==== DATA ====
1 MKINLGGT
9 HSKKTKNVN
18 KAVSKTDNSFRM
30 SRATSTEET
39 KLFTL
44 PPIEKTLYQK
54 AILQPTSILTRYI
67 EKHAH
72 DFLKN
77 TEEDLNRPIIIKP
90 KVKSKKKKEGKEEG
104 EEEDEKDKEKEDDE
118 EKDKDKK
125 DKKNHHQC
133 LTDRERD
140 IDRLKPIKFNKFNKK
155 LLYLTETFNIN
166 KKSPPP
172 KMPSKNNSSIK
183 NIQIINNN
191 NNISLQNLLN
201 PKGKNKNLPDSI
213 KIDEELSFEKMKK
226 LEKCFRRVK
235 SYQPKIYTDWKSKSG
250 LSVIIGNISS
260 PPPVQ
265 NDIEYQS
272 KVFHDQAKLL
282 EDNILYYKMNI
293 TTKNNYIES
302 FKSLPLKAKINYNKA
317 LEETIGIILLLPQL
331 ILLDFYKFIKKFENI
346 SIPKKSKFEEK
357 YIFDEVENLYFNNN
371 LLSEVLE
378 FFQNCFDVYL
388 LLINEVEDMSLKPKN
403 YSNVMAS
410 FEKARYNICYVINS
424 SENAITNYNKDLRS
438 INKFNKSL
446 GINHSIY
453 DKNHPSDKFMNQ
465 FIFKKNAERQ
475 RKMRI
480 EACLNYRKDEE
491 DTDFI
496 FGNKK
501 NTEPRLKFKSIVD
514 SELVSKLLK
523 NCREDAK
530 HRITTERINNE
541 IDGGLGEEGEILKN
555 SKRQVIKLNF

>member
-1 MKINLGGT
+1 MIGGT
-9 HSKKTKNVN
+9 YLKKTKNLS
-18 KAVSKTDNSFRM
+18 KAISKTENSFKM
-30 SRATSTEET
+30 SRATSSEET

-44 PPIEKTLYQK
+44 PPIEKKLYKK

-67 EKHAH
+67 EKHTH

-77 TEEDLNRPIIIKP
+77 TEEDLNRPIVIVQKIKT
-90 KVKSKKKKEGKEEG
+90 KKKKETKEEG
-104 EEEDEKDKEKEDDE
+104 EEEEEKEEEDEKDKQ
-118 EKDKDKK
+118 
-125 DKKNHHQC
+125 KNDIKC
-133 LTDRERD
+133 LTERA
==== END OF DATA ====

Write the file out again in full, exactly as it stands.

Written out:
1 MKINLGGT
9 HSKKTKNVN
18 KAVSKTDNSFRM
30 SRATSTEET
39 KLFTL
44 PPIEKTLYQK
54 AILQPTSILTRYI
67 EKHAH
72 DFLKN
77 TEEDLNRPIIIKP
90 KVKSKKKKEGKEEG
104 EEEDEKDKEKEDDE
118 EKDKDKK
125 DKKNHHQC
133 LTDRERD
140 IDRLKPIKFNKFNKK
155 LLYLTETFNIN
166 KKSPPP
172 KMPSKNNSSIK
183 NIQIINNN
191 NNISLQNLLN
201 PKGKNKNLPDSI
213 KIDEELSFEKMKK
226 LEKCFRRVK
235 SYQPKIYTDWKSKSG
250 LSVIIGNISS
260 PPPVQ
265 NDIEYQS
272 KVFHDQAKLL
282 EDNILYYKMNI
293 TTKNNYIES
302 FKSLPLKAKINYNKA
317 LEETIGIILLLPQL
331 ILLDFYKFIKKFENI
346 SIPKKSKFEEK
357 YIFDEVENLYFNNN
371 LLSEVLE
378 FFQNCFDVYL
388 LLINEVEDMSLKPKN
403 YSNVMAS
410 FEKARYNICYVINS
424 SENAITNYNKDLRS
438 INKFNKSL
446 GINHSIY
453 DKNHPSDKFMNQ
465 FIFKKNAERQ
475 RKMRI
480 EACLNYRKDEE
491 DTDFI
496 FGNKK
501 NTEPRLKFKSIVD
514 SELVSKLLK
523 NCREDAK
530 HRITTERINNE
541 IDGGLGEEGEILKN
555 SKRQVIKLNF

>member
-1 MKINLGGT
+1 MIGGT
-9 HSKKTKNVN
+9 YLKKTKNLS
-18 KAVSKTDNSFRM
+18 KAISKTENSFKM
-30 SRATSTEET
+30 SRATSSEET

-44 PPIEKTLYQK
+44 PPIEKKLYKK

-67 EKHAH
+67 EKHTH

-77 TEEDLNRPIIIKP
+77 TEEDLNRPIVIVQKIKT
-90 KVKSKKKKEGKEEG
+90 KKKKETKEEG
-104 EEEDEKDKEKEDDE
+104 EEEEEKEEEDEKDKQ
-118 EKDKDKK
+118 
-125 DKKNHHQC
+125 KNDIKC
-133 LTDRERD
+133 LTERA